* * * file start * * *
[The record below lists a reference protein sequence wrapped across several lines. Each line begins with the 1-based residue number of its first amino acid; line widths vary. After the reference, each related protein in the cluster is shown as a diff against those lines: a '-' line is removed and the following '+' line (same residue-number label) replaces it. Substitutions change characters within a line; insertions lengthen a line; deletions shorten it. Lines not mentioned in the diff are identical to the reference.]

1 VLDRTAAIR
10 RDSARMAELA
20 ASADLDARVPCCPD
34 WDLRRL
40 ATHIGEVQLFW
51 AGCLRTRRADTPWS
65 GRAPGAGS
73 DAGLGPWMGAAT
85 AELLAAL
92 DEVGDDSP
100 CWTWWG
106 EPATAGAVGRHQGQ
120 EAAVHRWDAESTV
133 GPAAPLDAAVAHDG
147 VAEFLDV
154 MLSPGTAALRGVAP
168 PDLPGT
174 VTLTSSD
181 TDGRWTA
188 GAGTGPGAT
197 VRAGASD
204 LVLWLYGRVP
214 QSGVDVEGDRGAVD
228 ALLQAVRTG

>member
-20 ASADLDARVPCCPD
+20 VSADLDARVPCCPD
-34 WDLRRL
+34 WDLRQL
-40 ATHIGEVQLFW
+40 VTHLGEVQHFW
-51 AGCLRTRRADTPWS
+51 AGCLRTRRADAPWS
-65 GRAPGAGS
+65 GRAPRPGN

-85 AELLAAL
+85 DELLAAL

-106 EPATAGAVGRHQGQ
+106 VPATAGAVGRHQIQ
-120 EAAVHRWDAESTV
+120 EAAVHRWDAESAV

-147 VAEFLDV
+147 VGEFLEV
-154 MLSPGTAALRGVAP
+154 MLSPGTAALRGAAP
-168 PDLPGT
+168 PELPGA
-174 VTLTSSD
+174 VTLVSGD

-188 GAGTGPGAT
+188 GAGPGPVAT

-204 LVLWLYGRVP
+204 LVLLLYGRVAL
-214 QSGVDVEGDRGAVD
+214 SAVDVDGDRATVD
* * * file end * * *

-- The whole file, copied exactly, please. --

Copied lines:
[The record below lists a reference protein sequence wrapped across several lines. Each line begins with the 1-based residue number of its first amino acid; line widths vary. After the reference, each related protein in the cluster is shown as a diff against those lines: a '-' line is removed and the following '+' line (same residue-number label) replaces it. Substitutions change characters within a line; insertions lengthen a line; deletions shorten it. Lines not mentioned in the diff are identical to the reference.]

1 VLDRTAAIR
10 RDSARMAELA
20 ASADLDARVPCCPD
34 WDLRRL
40 ATHIGEVQLFW
51 AGCLRTRRADTPWS
65 GRAPGAGS
73 DAGLGPWMGAAT
85 AELLAAL
92 DEVGDDSP
100 CWTWWG
106 EPATAGAVGRHQGQ
120 EAAVHRWDAESTV
133 GPAAPLDAAVAHDG
147 VAEFLDV
154 MLSPGTAALRGVAP
168 PDLPGT
174 VTLTSSD
181 TDGRWTA
188 GAGTGPGAT
197 VRAGASD
204 LVLWLYGRVP
214 QSGVDVEGDRGAVD
228 ALLQAVRTG

>member
-20 ASADLDARVPCCPD
+20 VSADLDARVPCCPD
-34 WDLRRL
+34 WDLRQL
-40 ATHIGEVQLFW
+40 VTHLGEVQHFW
-51 AGCLRTRRADTPWS
+51 AGCLRTRRADAPWS
-65 GRAPGAGS
+65 GRAPRPGN

-85 AELLAAL
+85 DELLAAL

-106 EPATAGAVGRHQGQ
+106 VPATAGAVGRHQIQ
-120 EAAVHRWDAESTV
+120 EAAVHRWDAESAV

-147 VAEFLDV
+147 VGEFLEV
-154 MLSPGTAALRGVAP
+154 MLSPGTAALRGAAP
-168 PDLPGT
+168 PELPGA
-174 VTLTSSD
+174 VTLVSGD

-188 GAGTGPGAT
+188 GAGPGPVAT

-204 LVLWLYGRVP
+204 LVLLLYGRVAL
-214 QSGVDVEGDRGAVD
+214 SAVDVDGDRATVD